The CAA says this year's strikes do not constitute "extraordinary circumstances"
Ryanair is facing enforcement action in the UK over its refusal to compensation passengers for flight disruption during a number of strikes this year.
The UK Civil Aviation Authority (CAA) said it was taking the action after the airline decided to terminate its relationship with an approved body designed to resolve customer complaints.
It comes after the airline was hit by a range of strikes across Europe.
Pilots and crew in Spain, Belgium, Holland, Portugal, Italy, Ireland, Sweden and Germany all held strike actions at different times this year – forcing Ryanair to cancel hundreds of flights a day in the worst cases.
The airline was also hit by air traffic control strikes - mainly in France - that also affected rival airlines.
In a statement the CAA said it launched the enforcement action after Ryanair decided passengers were not due financial compensation and terminated its agreement with approved dispute resolution body AviationADR.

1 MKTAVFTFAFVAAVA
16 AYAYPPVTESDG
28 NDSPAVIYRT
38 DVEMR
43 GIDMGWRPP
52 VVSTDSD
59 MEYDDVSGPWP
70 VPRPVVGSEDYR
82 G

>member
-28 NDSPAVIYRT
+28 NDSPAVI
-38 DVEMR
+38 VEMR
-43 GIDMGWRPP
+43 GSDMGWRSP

It rejected the airline’s claim that the strikes constituted "extraordinary circumstances" – and said passengers were therefore eligible for compensation under EU rules.
In a statement, Ryanair said that courts in Germany, Spain and Italy have already ruled that strikes are an “extraordinary circumstance and EU261 compensation does not apply."
The airline said it expects the UK CAA and courts "will follow this precedent."
It is relying on a Barcelona court decision in October which it said noted that no compensation was due to customers whose flights were cancelled as a result of an internal strike.
It also said airline Lufthansa was not obliged to pay compensation when its pilots went on strike in the past.
The CAA is no stranger to disputes with Ryanair.
After the airline moved to cancel flights affecting 700,000 passengers because of a pilot rota blunder last year, the watchdog’s then-chief executive said he took "with a pinch of salt" a promise by Ryanair to meet its obligations to customers.